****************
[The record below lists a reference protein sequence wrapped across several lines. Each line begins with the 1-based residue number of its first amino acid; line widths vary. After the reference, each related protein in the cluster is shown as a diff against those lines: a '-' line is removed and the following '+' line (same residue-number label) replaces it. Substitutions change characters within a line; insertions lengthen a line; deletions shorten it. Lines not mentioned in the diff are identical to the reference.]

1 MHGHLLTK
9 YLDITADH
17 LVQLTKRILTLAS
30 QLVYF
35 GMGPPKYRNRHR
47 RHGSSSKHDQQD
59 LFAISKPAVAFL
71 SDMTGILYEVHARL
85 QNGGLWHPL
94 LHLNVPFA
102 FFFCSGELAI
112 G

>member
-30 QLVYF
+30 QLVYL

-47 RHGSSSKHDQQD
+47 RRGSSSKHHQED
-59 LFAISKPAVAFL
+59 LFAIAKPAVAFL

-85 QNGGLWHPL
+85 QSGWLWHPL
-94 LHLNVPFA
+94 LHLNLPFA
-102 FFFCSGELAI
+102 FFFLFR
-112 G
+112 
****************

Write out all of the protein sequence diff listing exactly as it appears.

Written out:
[The record below lists a reference protein sequence wrapped across several lines. Each line begins with the 1-based residue number of its first amino acid; line widths vary. After the reference, each related protein in the cluster is shown as a diff against those lines: a '-' line is removed and the following '+' line (same residue-number label) replaces it. Substitutions change characters within a line; insertions lengthen a line; deletions shorten it. Lines not mentioned in the diff are identical to the reference.]

1 MHGHLLTK
9 YLDITADH
17 LVQLTKRILTLAS
30 QLVYF
35 GMGPPKYRNRHR
47 RHGSSSKHDQQD
59 LFAISKPAVAFL
71 SDMTGILYEVHARL
85 QNGGLWHPL
94 LHLNVPFA
102 FFFCSGELAI
112 G

>member
-30 QLVYF
+30 QLVYL

-47 RHGSSSKHDQQD
+47 RRGSSSKHHQED
-59 LFAISKPAVAFL
+59 LFAIAKPAVAFL

-85 QNGGLWHPL
+85 QSGWLWHPL
-94 LHLNVPFA
+94 LHLNLPFA
-102 FFFCSGELAI
+102 FFFLFR
-112 G
+112 